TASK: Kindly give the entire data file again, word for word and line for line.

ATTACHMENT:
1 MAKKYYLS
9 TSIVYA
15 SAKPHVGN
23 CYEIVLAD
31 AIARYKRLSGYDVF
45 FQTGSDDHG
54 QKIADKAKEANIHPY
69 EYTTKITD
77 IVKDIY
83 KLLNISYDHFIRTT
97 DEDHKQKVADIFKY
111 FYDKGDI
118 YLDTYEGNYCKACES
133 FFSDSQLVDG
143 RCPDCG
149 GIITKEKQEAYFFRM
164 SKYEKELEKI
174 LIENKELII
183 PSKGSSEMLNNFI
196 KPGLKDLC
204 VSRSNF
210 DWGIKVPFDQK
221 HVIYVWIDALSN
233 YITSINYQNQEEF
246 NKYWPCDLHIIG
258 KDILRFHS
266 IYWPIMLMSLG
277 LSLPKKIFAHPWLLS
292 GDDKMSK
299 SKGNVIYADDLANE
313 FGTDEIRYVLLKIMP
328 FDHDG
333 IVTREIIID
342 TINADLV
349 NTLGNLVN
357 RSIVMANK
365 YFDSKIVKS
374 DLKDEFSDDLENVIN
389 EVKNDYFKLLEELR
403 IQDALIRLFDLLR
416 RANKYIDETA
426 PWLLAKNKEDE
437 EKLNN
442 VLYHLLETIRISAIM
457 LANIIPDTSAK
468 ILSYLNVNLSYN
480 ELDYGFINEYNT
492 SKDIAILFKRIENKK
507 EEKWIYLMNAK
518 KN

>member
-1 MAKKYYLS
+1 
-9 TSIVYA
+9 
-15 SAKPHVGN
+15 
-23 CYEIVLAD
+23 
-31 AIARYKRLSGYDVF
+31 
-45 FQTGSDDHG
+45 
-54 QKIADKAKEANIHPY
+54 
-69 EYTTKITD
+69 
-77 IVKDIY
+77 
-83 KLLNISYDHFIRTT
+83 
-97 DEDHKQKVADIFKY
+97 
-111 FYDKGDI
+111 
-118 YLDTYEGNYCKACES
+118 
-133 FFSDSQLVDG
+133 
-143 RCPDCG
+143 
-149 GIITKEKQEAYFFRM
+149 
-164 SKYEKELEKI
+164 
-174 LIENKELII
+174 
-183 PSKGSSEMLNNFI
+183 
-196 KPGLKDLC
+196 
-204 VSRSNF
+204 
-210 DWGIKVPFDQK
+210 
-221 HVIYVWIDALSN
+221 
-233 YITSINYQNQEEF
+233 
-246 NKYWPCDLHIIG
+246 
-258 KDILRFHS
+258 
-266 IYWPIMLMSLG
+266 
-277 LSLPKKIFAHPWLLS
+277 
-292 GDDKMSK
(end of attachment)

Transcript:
1 MAKKYYLS
9 TSIVYA
15 SAKPHVGN
23 CYEIVLAD
31 AIARYKRLSGYDVF
45 FQTGSDDHG
54 QKIADKAKEANIHPY
69 EYTTKITD
77 IVKDIY
83 KLLNISYDHFIRTT
97 DEDHKQKVADIFKY
111 FYDKGDI
118 YLDTYEGNYCKACES
133 FFSDSQLVDG
143 RCPDCG
149 GIITKEKQEAYFFRM
164 SKYEKELEKI
174 LIENKELII
183 PSKGSSEMLNNFI
196 KPGLKDLC
204 VSRSNF
210 DWGIKVPFDQK
221 HVIYVWIDALSN
233 YITSINYQNQEEF
246 NKYWPCDLHIIG
258 KDILRFHS
266 IYWPIMLMSLG
277 LSLPKKIFAHPWLLS
292 GDDKMSK
299 SKGNVIYADDLANE
313 FGTDEIRYVLLKIMP
328 FDHDG
333 IVTREIIID
342 TINADLV
349 NTLGNLVN
357 RSIVMANK
365 YFDSKIVKS
374 DLKDEFSDDLENVIN
389 EVKNDYFKLLEELR
403 IQDALIRLFDLLR
416 RANKYIDETA
426 PWLLAKNKEDE
437 EKLNN
442 VLYHLLETIRISAIM
457 LANIIPDTSAK
468 ILSYLNVNLSYN
480 ELDYGFINEYNT
492 SKDIAILFKRIENKK
507 EEKWIYLMNAK
518 KN

>member
-1 MAKKYYLS
+1 
-9 TSIVYA
+9 
-15 SAKPHVGN
+15 
-23 CYEIVLAD
+23 
-31 AIARYKRLSGYDVF
+31 
-45 FQTGSDDHG
+45 
-54 QKIADKAKEANIHPY
+54 
-69 EYTTKITD
+69 
-77 IVKDIY
+77 
-83 KLLNISYDHFIRTT
+83 
-97 DEDHKQKVADIFKY
+97 
-111 FYDKGDI
+111 
-118 YLDTYEGNYCKACES
+118 
-133 FFSDSQLVDG
+133 
-143 RCPDCG
+143 
-149 GIITKEKQEAYFFRM
+149 
-164 SKYEKELEKI
+164 
-174 LIENKELII
+174 
-183 PSKGSSEMLNNFI
+183 
-196 KPGLKDLC
+196 
-204 VSRSNF
+204 
-210 DWGIKVPFDQK
+210 
-221 HVIYVWIDALSN
+221 
-233 YITSINYQNQEEF
+233 
-246 NKYWPCDLHIIG
+246 
-258 KDILRFHS
+258 
-266 IYWPIMLMSLG
+266 
-277 LSLPKKIFAHPWLLS
+277 
-292 GDDKMSK